These days you don’t just need a website, you need a responsive website. So what is “responsive” web design?
According to Wikipedia:
Responsive web design (RWD) is an approach to web design aimed at crafting sites to provide an optimal viewing experience—easy reading and navigation with a minimum of resizing, panning, and scrolling—across a wide range of devices (from desktop computer monitors to mobile phones).
StreetFight has a more nerdy explanation of responsive:
Recently, the term “responsive” has become almost a catch-all term when describing mobile-friendly websites, but there are some distinct differences between a truly responsive website versus, for example, a dynamically served site or mobile specific site that can appear to be “responsive” by the untrained eye.
According to Bob Visser’s Article “A Website Needs to Adapt or Die” from CoffeeCup help articles
For the first 16 years of the World Wide Web, the Internet was largely accessed from desktop or laptop computers with only a small variation in monitor sizes. The standard viewing size allowed people to keep thinking and working in static, pixel-perfect designs and make fixed-width layouts. Businesses and individuals were transferring their print literature (product information, brochures, etc.) to the web with ‘print design rules’ in mind. Designers were for example paying a lot of attention on ‘the fold’. The most important content, the reason and purpose of the site, had to be visible above the fold. Just as with a newspaper, it had to attract and keep the attention of the visitor, without forcing him or her to scroll down.
Fixed width thinking was only natural
The focus on the fold was not the only design principle borrowed from the print world. In general websites tended to be designed with pixel perfection in mind. They were treated as static fixed width brochures that you could browse through with your mouse.
Very much in line with the print design philosophy, the width of the website was decided and fixed from the start. In the early days of the Internet, an 800-pixel-wide design was standard; when technology improved, many sites began displaying disclaimers that a design would be best viewed at a width of 1024 pixels. The wider the design, the more content would fit above the fold!
According to StreetFight, in the last year “…U.S. mobile internet usage has increased by 73% …. As this trend continues, it’s clear that the mobile web is becoming a more and more important avenue for marketers of all kinds.
In the multi-screen world we now live in, it’s critical for businesses to have a beautiful site that doesn’t just scale down to low resolutions, but also looks great on all devices — from a 27” desktop display to a “smart” refrigerator, and every tablet, phablet, and phone in between. While there are a number of acceptable strategies for mobile-friendly web design, I believe that for the majority of local businesses responsive design is the best mobile strategy.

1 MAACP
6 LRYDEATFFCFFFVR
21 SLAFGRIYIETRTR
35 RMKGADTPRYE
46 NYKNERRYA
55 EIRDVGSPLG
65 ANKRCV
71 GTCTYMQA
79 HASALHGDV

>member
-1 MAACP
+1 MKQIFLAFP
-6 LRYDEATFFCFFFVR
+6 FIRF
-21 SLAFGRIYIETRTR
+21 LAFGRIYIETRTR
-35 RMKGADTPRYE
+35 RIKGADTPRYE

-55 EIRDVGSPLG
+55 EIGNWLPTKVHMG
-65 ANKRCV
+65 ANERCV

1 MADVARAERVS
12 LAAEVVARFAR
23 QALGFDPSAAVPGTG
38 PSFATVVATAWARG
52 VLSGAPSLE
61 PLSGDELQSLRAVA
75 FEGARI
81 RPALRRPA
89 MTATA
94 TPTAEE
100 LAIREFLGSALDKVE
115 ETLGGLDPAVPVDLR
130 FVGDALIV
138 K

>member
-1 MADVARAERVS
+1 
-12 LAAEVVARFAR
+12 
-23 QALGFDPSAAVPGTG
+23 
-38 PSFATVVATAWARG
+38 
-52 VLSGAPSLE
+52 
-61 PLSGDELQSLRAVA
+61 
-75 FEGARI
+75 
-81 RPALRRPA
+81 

. . . .
RWD at its heart is a site that’s built on one domain, that uses one single HTML codebase which is fluidly resized by the CSS to optimally adjust to the screen size of the device that viewing the site. Compared to a dynamically served site (which can refer to both adaptive web design or RESS-responsive design with server side components), the key difference is the amount of HTML whereas those sites have multiple HTML code bases that a server chooses between to present depending on the size of the device that is detected.
So Why Should You Care?
Because responsive sites are more efficient for web-crawling bots, Google has decided that responsive sites will be more favored. While this is a good reason, the best reason is that you would be efficiently serving up the best content and best user experience for your viewers. With a responsive website, you will be able to show your company or organization in its best light
According to StreetFight, “Outside of Google’s preferences, RWD offers a number of additional benefits that increase the user experience and aid business:”
– Flexible rendering: responsive design allows for fluid and optimal viewing experience across all device and browser sizes and orientations. No pinching, zooming, and panning required.
— Easy maintenance: One codeset of HTML means cost and time efficiencies when maintaining and making changes to the site.
— Consistent and streamline user experience: Users can access your site across devices and expect a similar feel, navigation, and experience regardless.
— Easy sharing and linking: One URL makes it easy to link to and share your site and ensures a device optimized experience when those links are then opened.
These days you need a true responsive website to give a positive experience for anyone interested in your company/organization’s content or product. RWD means it’s necessary to serve the exact same content from the same URL to every viewer, regardless of the device they happen to be using at that moment. So, in case you haven’t considered it, the bottom line is: old sites need to be made responsive (and a design face-lift is probably overdue) and new sites don’t really count if they are not responsive